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Tice v. Dennis

United States District Court, D. South Carolina

March 6, 2018

Joseph Charles Tice, Plaintiff,
v.
Honorable Judge R. Markley Dennis, Defendant.

          REPORT AND RECOMMENDATION

          Paige J. Gossen UNITED STATES MAGISTRATE JUDGE

         The plaintiff, Joseph Charles Tice, a self-represented state prisoner, brings this civil rights action pursuant to 42 U.S.C. § 1983. Plaintiff files this action in forma pauperis under 28 U.S.C. §§ 1915 and 1915A. This matter is before the court pursuant to 28 U.S.C. § 636(b) and Local Civil Rule 73.02(B)(2) (D.S.C.). Having reviewed the Complaint in accordance with applicable law, the court concludes that it should be summarily dismissed without prejudice and without issuance and service of process.

         I. Procedural Background

         Plaintiff brings claims of constitutional violations pursuant to 42 U.S.C. § 1983 against the South Carolina circuit court judge who revoked his probation based on Plaintiff's failure to pay probation fees, which resulted in Plaintiff's incarceration. (Compl., ECF No. 1 at 5.) Plaintiff indicates the South Carolina Court of Appeals reversed the circuit judge's revocation of Plaintiff's probation because the judge did not make a finding that Plaintiff's failure to pay fees was willful. (Id.) Plaintiff claims the circuit judge's decision violated several constitutional rights and he seeks damages for those violations. (Id. at 4, 7.)

         II. Discussion

         A. Standard of Review

         Under established local procedure in this judicial district, a careful review has been made of the pro se Complaint pursuant to the procedural provisions of the Prison Litigation Reform Act (“PLRA”), Pub. L. No. 104-134, 110 Stat. 1321 (1996), including 28 U.S.C. § 1915 and 28 U.S.C. § 1915A. The Complaint has been filed pursuant to 28 U.S.C. § 1915, which permits an indigent litigant to commence an action in federal court without prepaying the administrative costs of proceeding with the lawsuit, and is also governed by 28 U.S.C. § 1915A, which requires the court to review a complaint filed by a prisoner that seeks redress from a governmental entity or officer or employee of a governmental entity. See McLean v. United States, 566 F.3d 391 (4th Cir. 2009). Section 1915A requires, and § 1915 allows, a district court to dismiss the case upon a finding that the action is frivolous, malicious, fails to state a claim on which relief may be granted, or seeks monetary relief against a defendant who is immune from such relief. 28 U.S.C. § 1915(e)(2)(B); 28 U.S.C. § 1915A(b).

         This court is required to liberally construe pro se complaints, which are held to a less stringent standard than those drafted by attorneys. Erickson v. Pardus, 551 U.S. 89, 94 (2007); King v. Rubenstein, 825 F.3d 206, 214 (4th Cir. 2016). Nonetheless, the requirement of liberal construction does not mean that the court can ignore a clear failure in the pleading to allege facts which set forth a claim cognizable in a federal district court. See Weller v. Dep't of Soc. Servs., 901 F.2d 387 (4th Cir. 1990); see also Ashcroft v. Iqbal, 556 U.S. 662, 684 (2009) (outlining pleading requirements under Rule 8 of the Federal Rules of Civil Procedure for “all civil actions”).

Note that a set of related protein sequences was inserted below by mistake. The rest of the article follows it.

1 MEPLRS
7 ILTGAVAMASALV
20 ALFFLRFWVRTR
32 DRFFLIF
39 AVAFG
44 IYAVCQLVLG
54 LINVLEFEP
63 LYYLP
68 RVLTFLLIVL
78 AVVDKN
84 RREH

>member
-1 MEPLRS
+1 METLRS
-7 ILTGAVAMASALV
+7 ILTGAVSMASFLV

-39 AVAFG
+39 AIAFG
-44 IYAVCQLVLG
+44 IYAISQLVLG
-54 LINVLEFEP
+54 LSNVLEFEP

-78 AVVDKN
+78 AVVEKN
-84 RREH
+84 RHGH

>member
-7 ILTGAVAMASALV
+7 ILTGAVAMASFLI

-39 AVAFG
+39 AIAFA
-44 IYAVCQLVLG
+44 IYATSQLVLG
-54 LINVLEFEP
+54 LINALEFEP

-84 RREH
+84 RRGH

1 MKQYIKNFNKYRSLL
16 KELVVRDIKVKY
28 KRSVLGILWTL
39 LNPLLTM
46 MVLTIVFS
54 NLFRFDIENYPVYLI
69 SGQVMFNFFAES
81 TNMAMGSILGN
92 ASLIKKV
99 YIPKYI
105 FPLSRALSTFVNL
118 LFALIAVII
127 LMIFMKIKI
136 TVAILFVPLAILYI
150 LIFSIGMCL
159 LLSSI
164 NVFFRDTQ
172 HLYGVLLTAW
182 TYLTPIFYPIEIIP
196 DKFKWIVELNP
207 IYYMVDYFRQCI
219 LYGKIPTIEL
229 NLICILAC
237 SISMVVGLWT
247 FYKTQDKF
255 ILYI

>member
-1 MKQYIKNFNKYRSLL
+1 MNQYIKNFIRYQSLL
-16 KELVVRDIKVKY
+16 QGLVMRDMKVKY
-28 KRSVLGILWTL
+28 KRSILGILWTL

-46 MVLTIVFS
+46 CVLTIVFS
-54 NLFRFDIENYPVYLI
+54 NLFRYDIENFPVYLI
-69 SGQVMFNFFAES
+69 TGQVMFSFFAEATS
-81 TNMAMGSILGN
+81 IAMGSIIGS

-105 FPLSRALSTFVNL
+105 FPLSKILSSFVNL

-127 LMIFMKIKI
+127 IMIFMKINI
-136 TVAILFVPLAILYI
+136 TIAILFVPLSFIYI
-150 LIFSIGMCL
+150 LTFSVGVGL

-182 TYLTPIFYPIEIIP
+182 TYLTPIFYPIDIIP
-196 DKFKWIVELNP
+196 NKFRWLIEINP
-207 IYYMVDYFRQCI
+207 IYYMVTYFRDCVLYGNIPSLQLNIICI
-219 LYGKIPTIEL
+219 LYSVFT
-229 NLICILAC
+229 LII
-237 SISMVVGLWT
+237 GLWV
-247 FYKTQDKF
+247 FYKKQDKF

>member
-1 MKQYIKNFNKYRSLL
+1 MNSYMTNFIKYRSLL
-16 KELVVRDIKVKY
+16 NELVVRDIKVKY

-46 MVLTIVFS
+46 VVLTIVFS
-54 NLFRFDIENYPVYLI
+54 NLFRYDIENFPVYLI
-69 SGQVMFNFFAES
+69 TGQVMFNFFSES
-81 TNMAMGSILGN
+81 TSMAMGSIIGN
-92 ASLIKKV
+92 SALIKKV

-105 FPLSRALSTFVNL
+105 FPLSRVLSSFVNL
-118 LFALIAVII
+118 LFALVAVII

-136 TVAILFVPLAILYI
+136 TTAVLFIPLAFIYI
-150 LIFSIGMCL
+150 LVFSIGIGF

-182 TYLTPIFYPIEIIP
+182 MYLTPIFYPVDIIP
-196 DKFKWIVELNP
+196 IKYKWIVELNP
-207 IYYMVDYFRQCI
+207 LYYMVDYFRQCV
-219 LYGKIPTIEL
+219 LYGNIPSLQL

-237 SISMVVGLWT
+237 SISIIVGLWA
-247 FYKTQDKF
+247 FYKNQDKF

B. Analysis

         A legal action under 42 U.S.C. § 1983 allows “a party who has been deprived of a federal right under the color of state law to seek relief.” City of Monterey v. Del Monte Dunes at Monterey, Ltd., 526 U.S. 687, 707 (1999). To state a claim under § 1983, a plaintiff must allege: (1) that a right secured by the Constitution or laws of the United States was violated, and (2) that the alleged violation was committed by a person acting under the color of state law. West v. Atkins, 487 U.S. 42, 48 (1988). In this action, Plaintiff alleges that the Honorable R. Markley Dennis, South Carolina Circuit Court Judge, violated multiple provisions of the United States Constitution when he revoked Plaintiff's probation. However, the court finds that Plaintiff's Complaint should be summarily dismissed because the defendant, as a judge, is immune from suit.

         It is well settled that judges have absolute immunity from a claim for damages arising out of their judicial actions. See Mireles v. Waco, 502 U.S. 9, 11 (1991) (providing that judges are entitled to absolute immunity from suit, not just the ultimate assessment of damages, for judicial actions taken within their jurisdiction); Chu v. Griffith, 771 F.2d 79, 81 (4th Cir. 1985) (“It has long been settled that a judge is absolutely immune from a claim for damages arising out of his judicial actions.”). Judicial immunity is not pierced by allegations of corruption or bad faith, nor will a judge “be deprived of immunity because the action he took was in error, was done maliciously, or was in excess of his authority.” Stump v. Sparkman, 435 U.S. 349, 356-57 (1978). Because judicial immunity is a protection from suit, not just from ultimate assessment of damages, Mireless, 502 U.S. at 11, Plaintiff's claims against the defendant are barred, and this action should be dismissed pursuant to 28 U.S.C. § 1915(e)(2)(B)(iii) and § 1915(b)(2).

         III. Conclusion

         Based on the foregoing, the court recommends the Complaint be dismissed without prejudice and without issuance and service of process.

         The parties are directed to note the important information in the attached “Notice of Right to File Objections ...


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